The winter months can be beautiful in Tennessee with all the snow and icicles it’s a real winter wonderland. With all this beauty come the cold temperatures and the potential for high energy bills and busted pipes. If you take some time to look over these winterization tips you can prepare your home for the cold weather, while cutting you energy bill. 10 ways to winterize your home — now You’ll get a season’s worth of savings and peace of mind by taking a few steps in the fall to get your home ready for cold weather. By Christopher Solomon of MSN Real Estate So you’ve pulled your sweaters out of mothballs and found your mittens at the bottom of the coat closet. But what about your house — is it prepared for the cold months ahead? You’ll be a lot less comfortable in the coming months if you haven’t girded Home Sweet Home for Old Man Winter. With the help of several experts, we’ve boiled down your autumn to-do list to 10 easy tips: 1. Clean those gutters   Once the leaves fall, remove them and other debris from your home’s gutters — by hand, by scraper or spatula, and finally by a good hose rinse — so that winter’s rain and melting snow can drain. Clogged drains can form ice dams, in which water backs up, freezes and causes water to seep into the house, the Insurance Information Institute says. As you’re hosing out your gutters, look for leaks and misaligned pipes. Also, make sure the downspouts are carrying water away from the house’s foundation, where it could cause flooding or other water damage. “The rule of thumb is that water should be at least 10 feet away from the house,” says Michael Broili, the director of the Well Home Program for the Phinney Neighborhood Association, a nationally recognized neighborhood group in Seattle. 2. Block those leaks One of the best ways to winterize your home is to simply block obvious leaks around your house, both inside and out, experts say. The average American home has leaks that amount to a nine-square-foot hole in the wall, according to EarthWorks Group. Professional Services Top of Form Find local plumbers, electricians, contractors and more. Bottom of Form First, find the leaks: On a breezy day, walk around inside holding a lit incense stick to the most common drafty areas: recessed lighting, window...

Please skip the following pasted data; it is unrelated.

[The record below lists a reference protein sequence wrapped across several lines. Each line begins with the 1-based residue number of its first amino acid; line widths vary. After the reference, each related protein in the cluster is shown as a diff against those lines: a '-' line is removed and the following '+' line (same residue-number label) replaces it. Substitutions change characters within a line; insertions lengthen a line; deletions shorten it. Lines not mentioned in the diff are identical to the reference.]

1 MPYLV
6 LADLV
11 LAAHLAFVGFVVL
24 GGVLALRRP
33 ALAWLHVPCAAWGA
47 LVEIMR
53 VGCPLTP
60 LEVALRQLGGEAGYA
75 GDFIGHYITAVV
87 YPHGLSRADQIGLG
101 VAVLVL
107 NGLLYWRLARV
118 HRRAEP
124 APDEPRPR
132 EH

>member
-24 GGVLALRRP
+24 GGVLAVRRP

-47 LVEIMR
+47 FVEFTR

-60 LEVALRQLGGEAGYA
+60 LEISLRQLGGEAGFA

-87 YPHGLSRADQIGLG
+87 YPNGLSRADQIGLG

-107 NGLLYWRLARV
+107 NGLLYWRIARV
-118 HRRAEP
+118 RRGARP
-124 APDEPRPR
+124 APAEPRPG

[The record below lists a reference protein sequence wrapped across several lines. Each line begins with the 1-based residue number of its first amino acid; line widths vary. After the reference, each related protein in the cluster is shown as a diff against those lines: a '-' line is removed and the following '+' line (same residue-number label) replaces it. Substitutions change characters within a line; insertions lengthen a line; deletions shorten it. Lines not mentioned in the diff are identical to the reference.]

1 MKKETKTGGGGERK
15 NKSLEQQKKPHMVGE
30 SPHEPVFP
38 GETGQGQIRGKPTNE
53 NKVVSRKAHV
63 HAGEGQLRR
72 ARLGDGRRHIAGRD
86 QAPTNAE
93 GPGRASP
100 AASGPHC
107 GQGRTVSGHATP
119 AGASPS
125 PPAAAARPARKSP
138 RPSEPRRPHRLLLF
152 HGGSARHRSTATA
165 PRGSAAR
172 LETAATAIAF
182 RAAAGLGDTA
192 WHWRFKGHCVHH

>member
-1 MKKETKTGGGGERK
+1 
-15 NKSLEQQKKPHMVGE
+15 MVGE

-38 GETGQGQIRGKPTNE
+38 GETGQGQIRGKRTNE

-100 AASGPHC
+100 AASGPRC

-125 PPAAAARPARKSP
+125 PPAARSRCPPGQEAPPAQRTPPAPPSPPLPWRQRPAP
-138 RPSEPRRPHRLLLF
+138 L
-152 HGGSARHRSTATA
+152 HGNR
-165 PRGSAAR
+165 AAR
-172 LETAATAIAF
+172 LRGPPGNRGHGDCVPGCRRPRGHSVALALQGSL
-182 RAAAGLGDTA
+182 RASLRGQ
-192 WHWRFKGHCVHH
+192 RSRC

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A Christmas in Nashville, TN

Posted by on Dec 3, 2013

One of the best times of the year to visit Nashville, TN is Christmas time. With colorful light displays all over the city and surrounding areas, Christmas concerts and rides down Cumberland River on the General Jackson, it’s hard to find a reason not to come to Nashville this time of year. Still, the most diverse and easily the most popular attraction during this holiday season would have to be An Opryland Christmas, presented to you by Gaylord Opryland. Go World Travel just wrote an article on all of the amazing things that Opryland has to offer you and your family. Merry Christmas. An Opryland Christmas: Nashville, Tennessee Amy Cates Lyle 0 comments This is not your grandmother’s Christmas gathering.Yep, there’s a buffet line or two, just like the relatives serve up every year, but you can also expect quality live entertainment, ice slides, carriage rides and strolls through lighted tropical gardens in Nashville, Tennessee. As hub of the country music world, the city has become a year-round destination, but Christmas is something special in the state capital, thanks in large part to Gaylord Opryland Resort, where Christmas is a month-long event. The largest non-gaming hotel in the United States, the resort is an entertainment centerpiece of Nashville with holiday preparations beginning July 4 as horticulturists start hanging white lights throughout the property. The Annual Lighting Ceremony is held in mid-November, but visitors can still enjoy the twinkling decorations through early January. But that’s just the scenery. Gaylord Opryland has done its homework and created and developed a wide assortment of Christmas-themed events. It’s wrapped them up in a tidy little package called “A Country Christmas,” a 21-year-old celebration that attracts more than one million visitors each year. That’s a lot of houseguests. If Grandma or Aunt Edna start to complain about the time they spend in the kitchen, share this tidbit with them: At Gaylord Opryland, among the culinary team’s responsibilities is the preparing of 18,000 pounds (6,718 kg) of turkey, 10,500 pounds (3,920 kg) of sweet potatoes and 800 gallons (30,28 l) of gravy throughout the holiday season.   Staff horticulturists have learned to prepare early for Christmas. They begin hanging and installing light displays in July. Food isn’t the only thing on the menu. “A Country Christmas” allows guests to choose from music, entertainment, food and shopping options to suit your family’s taste. After you have...